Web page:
The decision to allow the foreign direct investment (FDI) limit in aviation up to 49 per cent is expected to improve the capital structure of airlines with viable business models, according to a report by India Ratings and Research.
The possible equity infusion would not only deleverage the sector but also provide funds for long-term growth. However, structural challenges may limit the attractiveness for such foreign investors at least in the medium term, the report said.
In addition to equity infusion, stronger strategic and operational ties with foreign partners with stronger credit profile, may potentially improve the credit profile of domestic airlines. This may have a beneficial impact on the funding cost of this sector known for its high capital intensity.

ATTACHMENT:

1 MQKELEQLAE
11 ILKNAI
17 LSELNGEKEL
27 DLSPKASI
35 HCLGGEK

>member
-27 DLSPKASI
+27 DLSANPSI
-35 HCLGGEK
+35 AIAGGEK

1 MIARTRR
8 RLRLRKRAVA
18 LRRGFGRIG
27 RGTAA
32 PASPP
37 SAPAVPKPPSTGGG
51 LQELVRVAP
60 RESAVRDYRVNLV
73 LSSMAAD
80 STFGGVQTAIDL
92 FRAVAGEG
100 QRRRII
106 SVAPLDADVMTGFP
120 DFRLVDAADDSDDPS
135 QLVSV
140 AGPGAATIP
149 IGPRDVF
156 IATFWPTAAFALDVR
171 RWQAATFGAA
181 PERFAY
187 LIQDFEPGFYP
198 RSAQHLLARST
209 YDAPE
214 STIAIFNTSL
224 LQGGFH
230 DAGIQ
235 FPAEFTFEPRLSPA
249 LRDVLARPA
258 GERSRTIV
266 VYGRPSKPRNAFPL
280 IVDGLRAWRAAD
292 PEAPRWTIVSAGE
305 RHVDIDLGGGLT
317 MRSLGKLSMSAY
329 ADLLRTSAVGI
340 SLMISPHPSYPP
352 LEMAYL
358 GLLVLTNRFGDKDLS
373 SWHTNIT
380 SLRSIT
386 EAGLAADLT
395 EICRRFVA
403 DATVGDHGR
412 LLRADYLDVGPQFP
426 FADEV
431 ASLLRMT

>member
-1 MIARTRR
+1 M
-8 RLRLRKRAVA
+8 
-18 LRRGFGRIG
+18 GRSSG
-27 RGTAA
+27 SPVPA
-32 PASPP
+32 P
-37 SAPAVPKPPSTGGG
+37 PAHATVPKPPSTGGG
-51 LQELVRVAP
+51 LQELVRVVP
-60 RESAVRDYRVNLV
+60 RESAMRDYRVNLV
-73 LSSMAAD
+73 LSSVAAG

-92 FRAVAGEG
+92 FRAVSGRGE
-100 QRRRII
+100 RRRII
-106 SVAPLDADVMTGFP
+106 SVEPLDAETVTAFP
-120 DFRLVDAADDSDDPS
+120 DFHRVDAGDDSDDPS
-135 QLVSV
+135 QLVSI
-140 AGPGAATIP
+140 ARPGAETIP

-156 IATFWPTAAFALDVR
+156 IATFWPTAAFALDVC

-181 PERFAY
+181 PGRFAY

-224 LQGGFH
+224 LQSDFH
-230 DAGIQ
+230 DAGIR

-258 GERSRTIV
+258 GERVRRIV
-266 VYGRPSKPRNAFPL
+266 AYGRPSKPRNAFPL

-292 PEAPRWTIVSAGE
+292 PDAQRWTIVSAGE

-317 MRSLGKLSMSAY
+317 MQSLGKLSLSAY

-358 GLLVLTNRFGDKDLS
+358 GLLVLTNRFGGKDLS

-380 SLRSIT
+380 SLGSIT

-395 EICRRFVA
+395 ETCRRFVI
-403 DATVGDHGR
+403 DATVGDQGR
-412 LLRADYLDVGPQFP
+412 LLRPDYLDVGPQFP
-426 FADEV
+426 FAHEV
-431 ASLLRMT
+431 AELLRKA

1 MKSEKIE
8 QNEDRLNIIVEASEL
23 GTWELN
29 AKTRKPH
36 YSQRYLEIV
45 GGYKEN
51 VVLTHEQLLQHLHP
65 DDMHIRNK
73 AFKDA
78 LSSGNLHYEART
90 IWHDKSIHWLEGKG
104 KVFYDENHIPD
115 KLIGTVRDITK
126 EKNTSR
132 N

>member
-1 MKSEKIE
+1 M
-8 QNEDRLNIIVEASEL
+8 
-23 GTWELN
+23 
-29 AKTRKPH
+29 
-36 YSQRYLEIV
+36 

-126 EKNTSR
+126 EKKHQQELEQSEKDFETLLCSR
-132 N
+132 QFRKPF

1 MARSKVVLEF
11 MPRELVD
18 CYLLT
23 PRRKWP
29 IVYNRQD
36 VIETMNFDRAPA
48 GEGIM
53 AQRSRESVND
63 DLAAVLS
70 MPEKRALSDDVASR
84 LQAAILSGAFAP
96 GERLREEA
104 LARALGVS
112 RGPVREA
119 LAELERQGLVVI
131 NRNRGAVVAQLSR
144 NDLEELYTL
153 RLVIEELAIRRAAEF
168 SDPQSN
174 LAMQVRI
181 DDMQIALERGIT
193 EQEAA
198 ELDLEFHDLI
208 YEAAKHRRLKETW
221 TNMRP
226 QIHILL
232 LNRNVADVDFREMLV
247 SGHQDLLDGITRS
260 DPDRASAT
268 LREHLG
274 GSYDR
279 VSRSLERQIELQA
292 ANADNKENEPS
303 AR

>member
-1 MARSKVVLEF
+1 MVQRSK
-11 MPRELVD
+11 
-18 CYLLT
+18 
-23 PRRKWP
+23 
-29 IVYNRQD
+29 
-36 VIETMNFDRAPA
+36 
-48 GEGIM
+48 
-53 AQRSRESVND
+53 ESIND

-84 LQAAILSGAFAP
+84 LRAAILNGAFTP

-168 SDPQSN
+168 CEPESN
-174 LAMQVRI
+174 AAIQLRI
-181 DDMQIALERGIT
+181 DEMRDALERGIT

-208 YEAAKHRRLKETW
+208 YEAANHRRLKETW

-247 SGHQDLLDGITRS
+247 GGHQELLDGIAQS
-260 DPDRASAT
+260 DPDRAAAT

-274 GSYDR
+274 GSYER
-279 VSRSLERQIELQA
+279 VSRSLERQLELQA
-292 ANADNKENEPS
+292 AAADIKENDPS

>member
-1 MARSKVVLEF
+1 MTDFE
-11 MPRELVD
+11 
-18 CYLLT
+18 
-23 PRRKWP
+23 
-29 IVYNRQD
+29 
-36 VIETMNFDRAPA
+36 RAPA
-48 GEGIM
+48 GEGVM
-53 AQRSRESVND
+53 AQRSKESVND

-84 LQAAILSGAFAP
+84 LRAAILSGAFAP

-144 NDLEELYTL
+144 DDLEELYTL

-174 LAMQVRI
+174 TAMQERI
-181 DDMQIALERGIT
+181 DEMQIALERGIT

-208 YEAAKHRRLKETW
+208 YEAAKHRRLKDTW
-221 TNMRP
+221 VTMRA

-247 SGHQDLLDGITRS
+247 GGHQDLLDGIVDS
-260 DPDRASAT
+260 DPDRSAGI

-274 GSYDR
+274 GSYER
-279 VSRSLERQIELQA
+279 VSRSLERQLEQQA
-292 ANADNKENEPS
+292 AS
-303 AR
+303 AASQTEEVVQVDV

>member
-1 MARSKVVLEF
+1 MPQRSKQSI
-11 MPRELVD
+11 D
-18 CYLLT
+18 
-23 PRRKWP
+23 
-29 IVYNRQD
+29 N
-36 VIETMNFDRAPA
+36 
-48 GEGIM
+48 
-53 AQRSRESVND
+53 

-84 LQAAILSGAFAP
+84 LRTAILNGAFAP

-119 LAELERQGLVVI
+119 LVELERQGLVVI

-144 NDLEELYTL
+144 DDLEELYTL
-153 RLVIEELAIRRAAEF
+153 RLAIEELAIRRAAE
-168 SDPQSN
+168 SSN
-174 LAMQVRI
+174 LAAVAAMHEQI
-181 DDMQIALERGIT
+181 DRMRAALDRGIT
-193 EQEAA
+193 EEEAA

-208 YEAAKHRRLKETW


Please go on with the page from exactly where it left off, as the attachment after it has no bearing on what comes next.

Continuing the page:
While the long-term growth potential of the Indian market may draw interest from international airlines, the continuing structural weakness and regulatory risks may increase the perceived risk in such tie-ups. Other key considerations of prospective joint venture partners would be the lack of majority equity control in addition to specific board constitution, the IRS report added.
The key structural weakness of the Indian airlines industry is its higher operating costs, driven primarily by a higher tax on aviation fuel, compared with that of the other emerging markets. The cost of infrastructure development is also higher for the Indian industry which usually translates into higher airport usage charges. This is in addition to the currently limited airport infrastructure which acts as a bottleneck to significantly improve scheduling efficiency - which is a direct drag on operating cost.
For the financial year ended March 2012 (FY12), EBITDA margin of three of the listed airlines ranged between one per cent and negative 37 per cent. In India, air turbine fuel accounts for 40-50 per cent of the airlines’ operating costs compared with a standard of 30 per cent. This is mainly because of higher taxes on ATF at around 35-40 per cent.